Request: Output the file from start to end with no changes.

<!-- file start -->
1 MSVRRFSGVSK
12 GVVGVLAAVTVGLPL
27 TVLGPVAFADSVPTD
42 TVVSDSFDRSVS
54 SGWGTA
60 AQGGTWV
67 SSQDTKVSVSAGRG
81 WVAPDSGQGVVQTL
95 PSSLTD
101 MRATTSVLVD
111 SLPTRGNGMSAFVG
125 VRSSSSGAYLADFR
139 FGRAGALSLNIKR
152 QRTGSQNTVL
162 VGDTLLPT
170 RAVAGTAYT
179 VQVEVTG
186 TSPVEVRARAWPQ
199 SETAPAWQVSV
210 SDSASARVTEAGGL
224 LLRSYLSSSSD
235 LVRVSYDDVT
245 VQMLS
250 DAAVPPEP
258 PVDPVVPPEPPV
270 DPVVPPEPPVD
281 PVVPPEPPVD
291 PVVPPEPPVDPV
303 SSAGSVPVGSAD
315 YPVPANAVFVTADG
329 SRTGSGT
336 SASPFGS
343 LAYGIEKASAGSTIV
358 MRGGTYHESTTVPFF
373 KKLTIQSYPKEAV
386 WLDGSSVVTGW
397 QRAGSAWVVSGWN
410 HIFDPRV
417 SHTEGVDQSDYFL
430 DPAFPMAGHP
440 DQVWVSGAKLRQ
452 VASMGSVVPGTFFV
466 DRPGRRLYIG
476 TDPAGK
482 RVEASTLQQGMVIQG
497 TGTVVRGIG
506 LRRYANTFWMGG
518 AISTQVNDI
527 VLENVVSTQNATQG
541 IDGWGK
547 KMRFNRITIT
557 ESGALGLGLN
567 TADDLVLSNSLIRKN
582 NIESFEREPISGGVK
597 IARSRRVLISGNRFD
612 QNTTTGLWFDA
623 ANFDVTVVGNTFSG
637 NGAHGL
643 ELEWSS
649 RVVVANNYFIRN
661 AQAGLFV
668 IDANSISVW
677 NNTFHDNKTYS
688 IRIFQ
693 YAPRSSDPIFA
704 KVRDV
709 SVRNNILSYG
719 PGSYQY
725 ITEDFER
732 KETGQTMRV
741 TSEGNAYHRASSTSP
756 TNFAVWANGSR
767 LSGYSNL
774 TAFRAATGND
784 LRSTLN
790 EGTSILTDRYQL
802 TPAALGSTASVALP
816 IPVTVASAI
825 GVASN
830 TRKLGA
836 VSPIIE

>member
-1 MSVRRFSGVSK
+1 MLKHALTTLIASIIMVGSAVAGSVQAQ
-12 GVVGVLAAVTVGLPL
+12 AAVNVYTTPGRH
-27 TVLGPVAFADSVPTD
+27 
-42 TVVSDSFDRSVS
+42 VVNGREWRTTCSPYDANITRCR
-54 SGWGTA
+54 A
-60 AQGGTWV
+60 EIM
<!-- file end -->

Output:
1 MSVRRFSGVSK
12 GVVGVLAAVTVGLPL
27 TVLGPVAFADSVPTD
42 TVVSDSFDRSVS
54 SGWGTA
60 AQGGTWV
67 SSQDTKVSVSAGRG
81 WVAPDSGQGVVQTL
95 PSSLTD
101 MRATTSVLVD
111 SLPTRGNGMSAFVG
125 VRSSSSGAYLADFR
139 FGRAGALSLNIKR
152 QRTGSQNTVL
162 VGDTLLPT
170 RAVAGTAYT
179 VQVEVTG
186 TSPVEVRARAWPQ
199 SETAPAWQVSV
210 SDSASARVTEAGGL
224 LLRSYLSSSSD
235 LVRVSYDDVT
245 VQMLS
250 DAAVPPEP
258 PVDPVVPPEPPV
270 DPVVPPEPPVD
281 PVVPPEPPVD
291 PVVPPEPPVDPV
303 SSAGSVPVGSAD
315 YPVPANAVFVTADG
329 SRTGSGT
336 SASPFGS
343 LAYGIEKASAGSTIV
358 MRGGTYHESTTVPFF
373 KKLTIQSYPKEAV
386 WLDGSSVVTGW
397 QRAGSAWVVSGWN
410 HIFDPRV
417 SHTEGVDQSDYFL
430 DPAFPMAGHP
440 DQVWVSGAKLRQ
452 VASMGSVVPGTFFV
466 DRPGRRLYIG
476 TDPAGK
482 RVEASTLQQGMVIQG
497 TGTVVRGIG
506 LRRYANTFWMGG
518 AISTQVNDI
527 VLENVVSTQNATQG
541 IDGWGK
547 KMRFNRITIT
557 ESGALGLGLN
567 TADDLVLSNSLIRKN
582 NIESFEREPISGGVK
597 IARSRRVLISGNRFD
612 QNTTTGLWFDA
623 ANFDVTVVGNTFSG
637 NGAHGL
643 ELEWSS
649 RVVVANNYFIRN
661 AQAGLFV
668 IDANSISVW
677 NNTFHDNKTYS
688 IRIFQ
693 YAPRSSDPIFA
704 KVRDV
709 SVRNNILSYG
719 PGSYQY
725 ITEDFER
732 KETGQTMRV
741 TSEGNAYHRASSTSP
756 TNFAVWANGSR
767 LSGYSNL
774 TAFRAATGND
784 LRSTLN
790 EGTSILTDRYQL
802 TPAALGSTASVALP
816 IPVTVASAI
825 GVASN
830 TRKLGA
836 VSPIIE

>member
-1 MSVRRFSGVSK
+1 MLKHALTTLIASIIMVGSAVAGSVQAQ
-12 GVVGVLAAVTVGLPL
+12 AAVNVYTTPGRH
-27 TVLGPVAFADSVPTD
+27 
-42 TVVSDSFDRSVS
+42 VVNGREWRTTCSPYDANITRCR
-54 SGWGTA
+54 A
-60 AQGGTWV
+60 EIM